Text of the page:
Gary Player

Like Arnie, Gary at impact has his head in front of where it was a setup.

Fred Couples

It’s interesting that half way into his backswing Fred’s head moves fractionally towards the target. Then at impact the head moves away from the target.

Nick Faldo

Ok, so what can we make off all of that?

Well, the reason I did this was to verify the statement that “the average PGA Tour player moves his head only one inch during the swing”.

Upon doing this analysis I can’t see that being true. If you just took the averages of the 23 swings analyzed above I would say the average would be 2-3 inches at least.

Out of the 23 golfers, here is a list that I would say barely moved their head during the swing (from the start until impact):

  • Adam Scott
  • Phil Mickelson
  • Jack Nicklaus

So 3 golfers out of 23 fulfilling the 1 inch average does not seem very good to me.

Now here is a list of golfers who move their head about 3-4 inches (about half a head) at the top of the backswing position.

  • Ernie Els
  • Sam Snead
  • Tom Watson
  • Rory McIlroy
  • Ben Hogan
  • Greg Norman
  • Gary Player
  • Nick Faldo

8 out of the 23 golfers featured move their head at the top of the backswing by about 3 – 4 inches.

But what’s really important is impact. And it’s pretty easy to see looking at these swing pictures that MOST of the golfers above have their head to the left (when looking face on) of where it was at address.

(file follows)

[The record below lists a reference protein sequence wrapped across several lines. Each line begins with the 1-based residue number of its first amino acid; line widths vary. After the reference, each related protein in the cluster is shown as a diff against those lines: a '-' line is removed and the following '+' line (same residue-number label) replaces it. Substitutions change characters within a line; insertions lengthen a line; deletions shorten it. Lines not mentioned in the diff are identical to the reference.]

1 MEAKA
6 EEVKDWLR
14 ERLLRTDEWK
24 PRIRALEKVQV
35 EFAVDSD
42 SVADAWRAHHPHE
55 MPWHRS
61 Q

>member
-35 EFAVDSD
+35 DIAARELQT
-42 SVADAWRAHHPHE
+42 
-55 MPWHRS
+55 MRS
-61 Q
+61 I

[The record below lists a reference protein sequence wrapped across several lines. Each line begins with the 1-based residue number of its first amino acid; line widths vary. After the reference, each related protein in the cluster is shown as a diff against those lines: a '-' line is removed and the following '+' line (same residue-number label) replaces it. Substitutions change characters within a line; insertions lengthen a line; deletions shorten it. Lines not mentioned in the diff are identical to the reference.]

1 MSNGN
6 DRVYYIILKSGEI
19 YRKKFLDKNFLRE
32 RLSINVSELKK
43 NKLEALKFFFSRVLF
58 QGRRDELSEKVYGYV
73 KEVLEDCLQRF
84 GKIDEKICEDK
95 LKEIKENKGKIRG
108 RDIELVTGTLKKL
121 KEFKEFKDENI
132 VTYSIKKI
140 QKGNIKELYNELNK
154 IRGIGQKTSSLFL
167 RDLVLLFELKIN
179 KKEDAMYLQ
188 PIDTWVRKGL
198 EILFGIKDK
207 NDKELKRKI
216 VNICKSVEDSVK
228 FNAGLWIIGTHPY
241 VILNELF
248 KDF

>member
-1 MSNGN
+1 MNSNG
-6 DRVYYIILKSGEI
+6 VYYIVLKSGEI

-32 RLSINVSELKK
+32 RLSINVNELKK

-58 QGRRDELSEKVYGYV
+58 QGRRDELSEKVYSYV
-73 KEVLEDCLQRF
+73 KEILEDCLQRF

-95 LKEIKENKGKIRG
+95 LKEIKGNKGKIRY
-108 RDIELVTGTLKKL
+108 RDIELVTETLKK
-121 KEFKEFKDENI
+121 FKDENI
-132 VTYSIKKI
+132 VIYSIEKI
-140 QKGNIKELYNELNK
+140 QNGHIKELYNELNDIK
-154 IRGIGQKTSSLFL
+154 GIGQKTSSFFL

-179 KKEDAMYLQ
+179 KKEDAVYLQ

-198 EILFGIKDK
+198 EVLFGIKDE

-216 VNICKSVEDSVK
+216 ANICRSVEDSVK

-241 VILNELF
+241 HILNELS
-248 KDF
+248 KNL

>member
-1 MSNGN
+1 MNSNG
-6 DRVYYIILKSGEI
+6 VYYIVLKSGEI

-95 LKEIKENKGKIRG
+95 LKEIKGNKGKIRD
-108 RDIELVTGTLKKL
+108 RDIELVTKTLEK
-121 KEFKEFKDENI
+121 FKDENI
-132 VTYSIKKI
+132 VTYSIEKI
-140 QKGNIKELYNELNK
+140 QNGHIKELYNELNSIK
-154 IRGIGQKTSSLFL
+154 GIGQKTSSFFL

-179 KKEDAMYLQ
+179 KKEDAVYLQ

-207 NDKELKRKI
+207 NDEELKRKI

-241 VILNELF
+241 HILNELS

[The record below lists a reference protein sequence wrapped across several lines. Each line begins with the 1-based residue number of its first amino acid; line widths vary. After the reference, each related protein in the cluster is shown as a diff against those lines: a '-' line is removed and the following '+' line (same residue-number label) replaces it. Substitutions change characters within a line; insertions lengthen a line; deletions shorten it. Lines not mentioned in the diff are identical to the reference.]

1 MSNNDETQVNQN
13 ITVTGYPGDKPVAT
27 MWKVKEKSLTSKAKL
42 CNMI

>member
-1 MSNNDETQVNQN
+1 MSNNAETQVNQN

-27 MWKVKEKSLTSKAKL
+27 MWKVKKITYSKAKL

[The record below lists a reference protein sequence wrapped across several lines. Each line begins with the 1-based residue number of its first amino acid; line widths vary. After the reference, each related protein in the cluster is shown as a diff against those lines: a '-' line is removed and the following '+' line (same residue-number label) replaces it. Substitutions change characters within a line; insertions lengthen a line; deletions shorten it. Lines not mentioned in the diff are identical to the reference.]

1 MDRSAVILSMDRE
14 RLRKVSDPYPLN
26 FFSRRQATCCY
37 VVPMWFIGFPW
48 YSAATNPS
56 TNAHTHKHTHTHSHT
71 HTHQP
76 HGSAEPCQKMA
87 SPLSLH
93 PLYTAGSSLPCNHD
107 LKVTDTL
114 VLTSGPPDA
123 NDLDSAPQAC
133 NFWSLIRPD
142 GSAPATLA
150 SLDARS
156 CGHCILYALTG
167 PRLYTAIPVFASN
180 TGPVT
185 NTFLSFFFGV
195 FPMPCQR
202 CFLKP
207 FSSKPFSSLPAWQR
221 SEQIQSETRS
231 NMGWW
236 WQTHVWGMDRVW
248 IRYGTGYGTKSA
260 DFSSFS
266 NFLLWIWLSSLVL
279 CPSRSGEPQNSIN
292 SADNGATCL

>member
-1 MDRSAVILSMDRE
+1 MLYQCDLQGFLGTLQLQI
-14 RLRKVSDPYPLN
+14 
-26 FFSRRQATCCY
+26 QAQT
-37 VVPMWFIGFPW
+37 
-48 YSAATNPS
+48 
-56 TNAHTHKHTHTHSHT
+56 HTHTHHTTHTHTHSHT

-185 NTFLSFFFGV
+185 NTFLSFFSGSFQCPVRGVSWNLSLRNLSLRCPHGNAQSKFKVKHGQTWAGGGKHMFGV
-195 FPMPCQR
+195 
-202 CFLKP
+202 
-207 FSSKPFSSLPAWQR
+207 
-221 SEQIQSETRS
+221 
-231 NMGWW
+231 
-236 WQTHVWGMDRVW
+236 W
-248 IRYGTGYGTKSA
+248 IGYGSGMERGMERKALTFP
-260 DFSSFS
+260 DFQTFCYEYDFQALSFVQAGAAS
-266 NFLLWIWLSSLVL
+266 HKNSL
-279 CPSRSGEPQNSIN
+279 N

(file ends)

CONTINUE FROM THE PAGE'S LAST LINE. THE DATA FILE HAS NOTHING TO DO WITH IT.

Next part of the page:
13 golfers have their head to the left at impact compared to where it was at address.

7 golfers have their head in pretty much the same position it was at address, but lower naturally.

Only 3 golfers have their head to the right of where it was at setup. Those 3 golfers are:

  • Moe Norman
  • Gary Player
  • Arnold Palmer

Ok, after seeing this and teaching a golfer what to do in terms of head movement what would I do?

Well, the ideal I think would be to have very little movement during the swing until impact. But if you err on the backswing you can allow up to half a head of movement on the backswing to the left. Then at impact you want your head to be where it was at setup or to left (away from the target).

The bottom line in this is that if you fall within the parameters I’ve given, then I wouldn’t worry about head movement. For example, if you analyze your swing and see that your head moves half a head to the left at the top of the backswing then you may think you need to limit that movement because it’s way more than 1 inch of movement.

But then you have guys like Ben Hogan, Sam Snead, Ernie Els etc. that do exactly that.

Now if you move your head more than them on the backswing, I would suggest you work on keeping your hear more centered. As you’ve seen from the swing analysis. Your head doesn’t need to be perfectly still.

Obviously what happens at impact is key. And from this analysis I would tell a golfer to either have their head at a similar place to where it was a setup or behind (to the left of) that mark.

It was very interesting doing this swing analysis. I hope it’s cleared up what you should be looking for in your own swing when you look at head movement. And if only 3 golfers out of 23 keep their head perfectly still during the swing, I don’t think it’s a huge fundamental or something you should worry about, UNLESS you’re outside the parameters I have outlined.

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Jeff Richmond